صور الصفحة
النشر الإلكتروني

Between the windows of the Chapels are graduated buttresses, ornamented with niches and canopies; they rise to the summit of the battlements, and were originally crowned with pinnacles, now demolished: there is an entrance to each Chapel beneath the centre window. The Chancel extends beyond these Chapels, the East Window of which is curious in the disposition of its mullions. Farther eastward, behind the Altar, is the Vestry.


The Tower is very large and lofty, imposing in its appearance, and much admired for the simplicity and chastity of its design, as well as for its excellent workmanship. It is constructed with boulder, or stones in a rough state, quoined and ornamented with wrought stone, having on the west front an arch of entrance, and over it a fine window.

The whole is of most excellent masonry, and elegant in its proportions. The Tower is forty-two feet in diameter, and one hundred and forty-one feet high, and there can be no doubt but that its height was originally increased by pinnacles at the angles. This commanding altitude creates an interest in the building, when viewed from a distance, an effect no doubt intended by the architect. It was raised about the same period as the much better known Tower of Magdalen College, at Oxford, founded in 1492, and completed in 1498; but partakes more of massive grandeur than Magdalen Tower. The lofty structure is divided into four stories of unequal height, the uppermost, containing six bells, is adorned on each side by a large and handsome window. At the angles of the Tower are square turrets, buttressed in the centre of each outward face; that on the north-east contains a winding staircase leading to the top. The turrets and buttresses are panelled with small pointed arches, the mouldings of which are still as sharp and perfect as the day they were sculptured; the pinnacles are gone from the summit, but a most beautiful and curiously worked parapet still remains to attest that much ornament was bestowed upon the parts now destroyed; above the upper fascia, at the base of the pinnacles, are shields bearing the arms of the founder, in all twenty-four. Thomas Spring, the rich clothier, who died in 1510, was at the expense of its erection.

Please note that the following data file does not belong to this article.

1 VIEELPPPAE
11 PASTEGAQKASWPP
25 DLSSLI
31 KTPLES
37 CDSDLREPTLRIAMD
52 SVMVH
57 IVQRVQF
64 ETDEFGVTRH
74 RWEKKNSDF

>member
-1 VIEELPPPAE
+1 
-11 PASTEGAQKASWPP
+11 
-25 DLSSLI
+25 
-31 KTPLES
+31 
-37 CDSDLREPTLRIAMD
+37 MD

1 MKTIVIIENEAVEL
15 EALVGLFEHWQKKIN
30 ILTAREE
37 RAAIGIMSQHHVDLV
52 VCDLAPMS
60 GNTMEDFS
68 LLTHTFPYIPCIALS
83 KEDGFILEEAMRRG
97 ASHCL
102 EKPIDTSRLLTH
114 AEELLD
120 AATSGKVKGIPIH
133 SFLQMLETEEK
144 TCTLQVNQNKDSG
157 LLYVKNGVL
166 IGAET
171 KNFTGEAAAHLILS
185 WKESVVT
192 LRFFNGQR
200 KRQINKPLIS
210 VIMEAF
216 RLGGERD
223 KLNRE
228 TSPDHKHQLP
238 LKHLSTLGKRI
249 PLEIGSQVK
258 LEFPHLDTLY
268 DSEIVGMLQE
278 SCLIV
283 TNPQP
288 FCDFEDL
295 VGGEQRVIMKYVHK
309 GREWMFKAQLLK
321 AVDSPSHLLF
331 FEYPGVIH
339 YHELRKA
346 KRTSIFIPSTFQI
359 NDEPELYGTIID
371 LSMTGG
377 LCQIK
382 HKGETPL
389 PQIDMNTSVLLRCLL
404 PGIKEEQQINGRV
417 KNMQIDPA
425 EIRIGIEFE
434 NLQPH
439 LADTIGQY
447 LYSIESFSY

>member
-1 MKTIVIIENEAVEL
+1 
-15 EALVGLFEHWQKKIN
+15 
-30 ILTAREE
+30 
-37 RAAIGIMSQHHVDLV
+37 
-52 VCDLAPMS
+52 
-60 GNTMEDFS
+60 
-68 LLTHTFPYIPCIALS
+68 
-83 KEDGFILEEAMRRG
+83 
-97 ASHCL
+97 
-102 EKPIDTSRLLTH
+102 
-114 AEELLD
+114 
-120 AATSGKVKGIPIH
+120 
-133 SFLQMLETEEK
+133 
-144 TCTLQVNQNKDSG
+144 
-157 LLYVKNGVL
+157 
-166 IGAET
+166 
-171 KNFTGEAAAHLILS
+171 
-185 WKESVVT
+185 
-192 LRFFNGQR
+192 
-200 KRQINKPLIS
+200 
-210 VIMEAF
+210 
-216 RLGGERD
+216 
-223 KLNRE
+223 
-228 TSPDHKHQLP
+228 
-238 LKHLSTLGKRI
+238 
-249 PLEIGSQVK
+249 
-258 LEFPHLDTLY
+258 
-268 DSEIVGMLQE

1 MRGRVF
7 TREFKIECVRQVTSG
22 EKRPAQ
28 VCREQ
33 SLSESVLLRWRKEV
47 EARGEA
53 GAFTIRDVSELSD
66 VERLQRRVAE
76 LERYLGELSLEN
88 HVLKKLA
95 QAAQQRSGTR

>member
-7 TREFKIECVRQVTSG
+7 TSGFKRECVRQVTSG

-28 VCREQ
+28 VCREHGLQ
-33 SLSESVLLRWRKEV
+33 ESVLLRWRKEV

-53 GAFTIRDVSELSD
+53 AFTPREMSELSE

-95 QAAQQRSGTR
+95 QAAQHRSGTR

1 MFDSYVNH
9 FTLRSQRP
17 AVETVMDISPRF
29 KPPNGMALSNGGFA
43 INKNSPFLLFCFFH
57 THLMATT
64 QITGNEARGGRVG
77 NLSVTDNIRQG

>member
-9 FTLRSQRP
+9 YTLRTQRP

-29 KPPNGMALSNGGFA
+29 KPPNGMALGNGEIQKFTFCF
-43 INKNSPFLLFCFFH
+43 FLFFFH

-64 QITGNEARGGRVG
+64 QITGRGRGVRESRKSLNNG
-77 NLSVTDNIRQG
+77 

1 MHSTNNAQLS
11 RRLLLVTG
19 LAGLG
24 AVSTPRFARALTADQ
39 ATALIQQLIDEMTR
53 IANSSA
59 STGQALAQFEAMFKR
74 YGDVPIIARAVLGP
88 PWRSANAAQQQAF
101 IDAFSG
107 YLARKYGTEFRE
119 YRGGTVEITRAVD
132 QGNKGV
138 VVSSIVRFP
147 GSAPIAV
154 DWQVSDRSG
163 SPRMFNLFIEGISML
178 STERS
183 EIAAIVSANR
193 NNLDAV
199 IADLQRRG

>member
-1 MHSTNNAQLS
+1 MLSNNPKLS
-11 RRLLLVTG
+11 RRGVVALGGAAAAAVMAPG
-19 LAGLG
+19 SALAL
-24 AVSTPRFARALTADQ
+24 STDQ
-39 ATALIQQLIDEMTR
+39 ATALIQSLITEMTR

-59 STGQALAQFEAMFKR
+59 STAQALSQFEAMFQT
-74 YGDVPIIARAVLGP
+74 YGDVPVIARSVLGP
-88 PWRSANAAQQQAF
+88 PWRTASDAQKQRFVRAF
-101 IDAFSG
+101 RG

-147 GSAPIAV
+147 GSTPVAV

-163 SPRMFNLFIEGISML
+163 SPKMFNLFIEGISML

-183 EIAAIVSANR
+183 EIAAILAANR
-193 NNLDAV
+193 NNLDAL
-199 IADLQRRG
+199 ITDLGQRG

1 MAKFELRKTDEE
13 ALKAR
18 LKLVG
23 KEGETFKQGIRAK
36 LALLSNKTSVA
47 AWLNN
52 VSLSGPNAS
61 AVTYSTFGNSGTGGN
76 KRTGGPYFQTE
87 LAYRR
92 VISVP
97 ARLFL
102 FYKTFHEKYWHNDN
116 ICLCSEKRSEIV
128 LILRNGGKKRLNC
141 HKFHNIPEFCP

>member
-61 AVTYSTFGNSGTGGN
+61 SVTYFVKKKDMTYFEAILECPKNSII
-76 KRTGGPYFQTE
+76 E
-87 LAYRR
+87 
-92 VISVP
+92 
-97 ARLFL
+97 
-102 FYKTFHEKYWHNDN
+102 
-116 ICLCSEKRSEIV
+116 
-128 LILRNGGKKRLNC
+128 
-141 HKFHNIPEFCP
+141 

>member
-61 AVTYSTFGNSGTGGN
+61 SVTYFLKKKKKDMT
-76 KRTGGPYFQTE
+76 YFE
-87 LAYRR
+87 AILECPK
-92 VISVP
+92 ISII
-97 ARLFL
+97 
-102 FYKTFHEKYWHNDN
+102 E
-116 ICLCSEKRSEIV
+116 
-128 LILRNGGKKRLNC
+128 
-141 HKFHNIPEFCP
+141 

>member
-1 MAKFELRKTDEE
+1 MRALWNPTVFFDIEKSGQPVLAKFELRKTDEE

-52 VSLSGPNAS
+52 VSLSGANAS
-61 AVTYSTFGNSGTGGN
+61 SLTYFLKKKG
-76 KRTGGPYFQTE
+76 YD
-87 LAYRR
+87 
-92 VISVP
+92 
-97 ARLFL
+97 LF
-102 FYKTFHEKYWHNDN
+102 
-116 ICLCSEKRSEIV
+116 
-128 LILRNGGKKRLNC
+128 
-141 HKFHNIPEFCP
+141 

The Porch, on the south side, is one of those elaborate specimens of architectural ornament not uncommon to the æra of Henry VII., the spandrils of the arch of entrance are each charged with a boar, the cognizance of the Veres; from the Latin Verres, adopted as a quaint play upon the name; immediately over the Arch is a richly sculptured canopied niche, now deprived of its statue; three compartments on each side this niche are filled with escocheons, each bearing quartered coats of the arms of the family; these are surmounted by a curiously enriched parapet.

This Porch is supposed to have been erected by the munificence of John Vere, the fourteenth Earl of Oxford of that family.

PLATE III.-VIEW OF THE INTERIOR, LOOKING ACROSS THE CHOIR. The entire length of the body of the Church is ninety-four feet, six inches, and its width, including the aisles, is sixty-eight feet. The light and elegant Nave is separated from the north and south aisles by six pointed arches, about twelve feet wide, and contains a double range of pews on each side, allowing ample space for an approach. There are no galleries to disfigure the beautiful symmetry of the building.